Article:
The ensemble, featuring many young actors, does a great job in the Pirate Productions version of “Young Frankenstein” the musical
Photo: Matic Zorman
Pirate Productions deliver a “Young Frankenstein” musical that is a rollicking delight.
Adapting a beloved book, play or film into a musical is an adventure fraught with danger. The expensive corpses of numerous failed productions litter the history of Broadway and the West End. But the creator of the original “Young Frankenstein”, Mel Brooks, has taken his 1974 cult film and stuck faithfully to the original while adding a scattering of self-composed musical numbers that easily slot into context. He had help from Thomas Meehan, who also worked on Brooks’ smash hit musical adaptation of “The Producers”. The result is a delicious romp that director Neil Johnson and the team at Pirate Productions have staged with their customary élan and professionalism at the Kinneksbond in Mamer.
The story is a satire on the 1930s Universal Pictures productions of the Frankenstein story in which Boris Karloff created the iconic version of the mad scientist’s monster. Brooks take has the scientist’s naïve and well-meaning grandson, Frederick Frankenstein (which he insists is pronounced “Fronkensteen",) heading to “Transylvania Heights” to collect his legacy following the death of his grandfather, much to the chagrin of the local populace who thought they had rid themselves of the Frankenstein curse. Frederick is aided by the hunchback Igor, vivacious blonde assistant Inga and the indomitable housekeeper Frau Blucher. Much hilarity, as they say, ensues.
As the story moves from New York to Transylvania, from the mad scientist’s lab to the village square and the forest, the piece requires numerous set changes. The problem is solved by Pirates with some brilliantly inventive projected backdrops (by Dominique Zeltzer Russel, aka VJ Ozz) and minimal physical elements--though as Johnson confided on opening night, a revolving bookcase was a bugger to build.
But it is the human presence on stage that really counts, and in his cast Johnson has found some brilliantly talented actors and singers. Top marks go to the brilliant Ciara Barker as Frau Blucher whose solo--the risqué “He Vas My Boyfriend”--is the absolute highlight of the show. But Simon Taylor-Kielty as Igor also produces some of the show’s comedic highlights in a marvellously physical performance in which, on the director’s insistence, he keeps his Mancunian accent. Igor and Frederick’s duet, “Together Again” is the catchiest tune of the night and one that the audience will be humming on their drive home from the theatre.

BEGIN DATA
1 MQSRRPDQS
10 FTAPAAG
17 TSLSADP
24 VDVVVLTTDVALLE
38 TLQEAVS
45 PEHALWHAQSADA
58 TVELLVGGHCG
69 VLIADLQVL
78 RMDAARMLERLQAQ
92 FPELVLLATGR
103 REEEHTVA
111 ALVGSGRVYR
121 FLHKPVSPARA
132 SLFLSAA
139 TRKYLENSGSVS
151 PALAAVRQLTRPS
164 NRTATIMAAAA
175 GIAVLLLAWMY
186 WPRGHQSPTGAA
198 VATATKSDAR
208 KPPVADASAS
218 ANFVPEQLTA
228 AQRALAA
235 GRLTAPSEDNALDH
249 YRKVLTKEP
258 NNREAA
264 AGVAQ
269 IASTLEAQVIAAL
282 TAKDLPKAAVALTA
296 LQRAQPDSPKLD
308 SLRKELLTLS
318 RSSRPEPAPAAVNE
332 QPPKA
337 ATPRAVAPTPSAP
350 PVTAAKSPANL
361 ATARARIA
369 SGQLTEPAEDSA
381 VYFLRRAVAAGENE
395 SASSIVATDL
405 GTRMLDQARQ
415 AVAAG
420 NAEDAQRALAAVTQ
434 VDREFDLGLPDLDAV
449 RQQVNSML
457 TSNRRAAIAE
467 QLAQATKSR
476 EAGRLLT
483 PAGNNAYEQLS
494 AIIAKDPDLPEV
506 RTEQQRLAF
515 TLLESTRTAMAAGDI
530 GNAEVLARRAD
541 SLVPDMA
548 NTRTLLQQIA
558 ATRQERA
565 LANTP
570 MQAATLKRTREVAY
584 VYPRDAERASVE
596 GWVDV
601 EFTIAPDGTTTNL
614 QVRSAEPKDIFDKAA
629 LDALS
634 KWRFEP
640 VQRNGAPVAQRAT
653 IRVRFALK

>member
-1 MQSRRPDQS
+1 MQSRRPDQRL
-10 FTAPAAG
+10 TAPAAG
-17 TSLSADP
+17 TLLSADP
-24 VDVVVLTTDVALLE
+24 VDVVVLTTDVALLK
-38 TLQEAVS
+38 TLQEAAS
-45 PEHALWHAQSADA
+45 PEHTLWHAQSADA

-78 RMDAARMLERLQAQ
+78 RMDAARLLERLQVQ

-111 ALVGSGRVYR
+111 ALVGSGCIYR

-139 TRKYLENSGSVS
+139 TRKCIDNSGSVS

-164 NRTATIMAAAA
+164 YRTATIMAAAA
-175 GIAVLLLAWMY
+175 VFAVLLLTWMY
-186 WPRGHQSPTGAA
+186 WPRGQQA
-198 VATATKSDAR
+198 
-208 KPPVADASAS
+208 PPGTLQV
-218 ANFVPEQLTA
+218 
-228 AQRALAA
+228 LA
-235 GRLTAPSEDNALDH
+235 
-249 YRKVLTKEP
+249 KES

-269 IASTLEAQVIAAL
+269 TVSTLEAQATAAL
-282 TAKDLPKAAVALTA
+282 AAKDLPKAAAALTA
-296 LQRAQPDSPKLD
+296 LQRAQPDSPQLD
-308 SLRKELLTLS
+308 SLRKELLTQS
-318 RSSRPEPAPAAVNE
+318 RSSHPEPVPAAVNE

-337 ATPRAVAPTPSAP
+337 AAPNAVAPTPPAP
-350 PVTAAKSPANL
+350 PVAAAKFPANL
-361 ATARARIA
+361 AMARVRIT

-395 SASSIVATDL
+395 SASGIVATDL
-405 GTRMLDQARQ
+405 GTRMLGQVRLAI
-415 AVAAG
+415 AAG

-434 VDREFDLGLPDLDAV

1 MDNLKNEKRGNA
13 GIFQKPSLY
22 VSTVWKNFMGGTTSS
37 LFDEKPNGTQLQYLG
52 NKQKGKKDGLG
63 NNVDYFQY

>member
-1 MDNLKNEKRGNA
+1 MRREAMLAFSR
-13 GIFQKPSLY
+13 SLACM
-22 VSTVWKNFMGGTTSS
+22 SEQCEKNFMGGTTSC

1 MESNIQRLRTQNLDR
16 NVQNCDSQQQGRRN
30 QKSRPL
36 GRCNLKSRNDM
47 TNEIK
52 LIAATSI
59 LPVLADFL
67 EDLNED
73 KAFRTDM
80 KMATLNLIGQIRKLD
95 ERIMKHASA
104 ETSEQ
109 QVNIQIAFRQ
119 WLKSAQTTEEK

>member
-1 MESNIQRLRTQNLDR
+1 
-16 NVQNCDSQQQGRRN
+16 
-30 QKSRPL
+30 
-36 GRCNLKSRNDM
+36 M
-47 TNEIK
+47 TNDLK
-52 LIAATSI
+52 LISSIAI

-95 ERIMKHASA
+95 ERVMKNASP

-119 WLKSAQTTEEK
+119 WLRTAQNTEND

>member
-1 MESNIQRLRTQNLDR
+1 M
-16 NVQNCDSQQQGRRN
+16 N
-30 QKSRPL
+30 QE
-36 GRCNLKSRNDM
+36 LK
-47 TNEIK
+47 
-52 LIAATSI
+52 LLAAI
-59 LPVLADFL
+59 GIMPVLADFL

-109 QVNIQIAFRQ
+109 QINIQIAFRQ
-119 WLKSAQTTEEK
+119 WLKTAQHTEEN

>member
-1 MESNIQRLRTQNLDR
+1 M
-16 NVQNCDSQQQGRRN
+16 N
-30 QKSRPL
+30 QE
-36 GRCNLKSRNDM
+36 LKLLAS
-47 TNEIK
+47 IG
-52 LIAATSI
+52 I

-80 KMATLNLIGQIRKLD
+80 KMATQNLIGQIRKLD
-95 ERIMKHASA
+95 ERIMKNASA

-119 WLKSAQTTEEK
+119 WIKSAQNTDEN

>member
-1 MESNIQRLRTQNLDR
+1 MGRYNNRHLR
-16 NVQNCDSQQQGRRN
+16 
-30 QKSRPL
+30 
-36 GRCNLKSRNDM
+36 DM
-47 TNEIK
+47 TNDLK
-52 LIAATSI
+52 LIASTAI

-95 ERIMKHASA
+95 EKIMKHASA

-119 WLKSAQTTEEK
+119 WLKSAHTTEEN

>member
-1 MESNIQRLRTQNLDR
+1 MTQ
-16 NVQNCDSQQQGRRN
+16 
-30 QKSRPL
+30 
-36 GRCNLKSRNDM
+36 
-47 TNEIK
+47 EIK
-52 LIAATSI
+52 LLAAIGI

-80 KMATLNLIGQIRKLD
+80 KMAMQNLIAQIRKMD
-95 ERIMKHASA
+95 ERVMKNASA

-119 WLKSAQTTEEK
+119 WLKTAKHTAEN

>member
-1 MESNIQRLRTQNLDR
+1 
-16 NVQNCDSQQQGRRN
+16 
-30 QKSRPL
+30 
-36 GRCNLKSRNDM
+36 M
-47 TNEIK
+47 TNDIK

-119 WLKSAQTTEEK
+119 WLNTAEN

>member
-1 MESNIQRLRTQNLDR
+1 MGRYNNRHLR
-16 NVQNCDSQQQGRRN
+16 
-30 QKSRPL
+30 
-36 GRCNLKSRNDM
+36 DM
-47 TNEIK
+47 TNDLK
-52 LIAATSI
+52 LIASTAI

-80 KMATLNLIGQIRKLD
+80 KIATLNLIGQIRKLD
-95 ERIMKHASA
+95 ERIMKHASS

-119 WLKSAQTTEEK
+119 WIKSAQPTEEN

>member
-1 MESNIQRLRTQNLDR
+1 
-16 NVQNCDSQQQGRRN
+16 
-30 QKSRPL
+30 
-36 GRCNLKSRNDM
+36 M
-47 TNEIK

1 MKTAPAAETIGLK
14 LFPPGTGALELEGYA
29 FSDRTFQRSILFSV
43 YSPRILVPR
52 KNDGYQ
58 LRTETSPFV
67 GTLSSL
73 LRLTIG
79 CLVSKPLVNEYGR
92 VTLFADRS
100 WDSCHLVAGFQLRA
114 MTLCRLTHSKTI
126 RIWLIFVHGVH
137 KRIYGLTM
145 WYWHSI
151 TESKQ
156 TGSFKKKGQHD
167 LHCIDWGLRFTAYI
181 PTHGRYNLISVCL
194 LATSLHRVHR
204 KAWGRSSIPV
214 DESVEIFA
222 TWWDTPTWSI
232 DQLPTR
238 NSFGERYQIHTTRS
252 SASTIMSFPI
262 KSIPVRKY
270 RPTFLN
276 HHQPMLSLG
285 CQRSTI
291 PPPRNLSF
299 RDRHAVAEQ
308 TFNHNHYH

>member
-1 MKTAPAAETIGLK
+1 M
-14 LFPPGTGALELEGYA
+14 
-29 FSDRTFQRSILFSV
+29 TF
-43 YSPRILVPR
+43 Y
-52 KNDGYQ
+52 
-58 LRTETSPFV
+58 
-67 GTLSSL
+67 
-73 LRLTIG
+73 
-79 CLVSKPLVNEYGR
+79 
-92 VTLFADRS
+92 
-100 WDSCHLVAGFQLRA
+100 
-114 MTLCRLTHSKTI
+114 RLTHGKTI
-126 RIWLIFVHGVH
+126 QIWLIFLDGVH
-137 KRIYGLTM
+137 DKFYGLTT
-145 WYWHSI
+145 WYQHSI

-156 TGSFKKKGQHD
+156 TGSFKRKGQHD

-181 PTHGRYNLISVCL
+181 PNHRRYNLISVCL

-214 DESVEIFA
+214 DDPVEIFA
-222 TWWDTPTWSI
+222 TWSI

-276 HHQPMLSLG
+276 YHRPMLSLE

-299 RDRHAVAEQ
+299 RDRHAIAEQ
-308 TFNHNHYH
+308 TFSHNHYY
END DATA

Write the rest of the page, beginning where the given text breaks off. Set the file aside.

Victor Bonanno makes for a fine Frederick, even if his appearance, moustache, wild bushel of hair and oversized suit, recalls Sacha Baron Cohen as Borat. But Bonanno pulls the story along and his interaction with Jennie Kenton as Inga (who produces a great performance of “Roll in the Hay”) and a deliciously hysterical Catriona Gillham as fiancée Elizabeth is excellent. Indeed, the entire cast and ensemble does a great job, with Brian Parker’s “Someone” another music highlight. The orchestra, under the direction of Philip Dutton, play with the appropriate vigour and nuance.
It would be dishonest not to mention some technical problems on opening night with the actors’ microphones and a couple of times with the projections. But such minor troubles do not distract from a hugely entertaining, highly comical and brilliantly executed production that smashes many of the musical numbers out of the park.
“Young Frankenstein” is on at Kinneksbond in Mamer on 9 & 10 November at 7.30 p.m. and on 10 & 11 November at 2.30 p.m. Info and tickets here.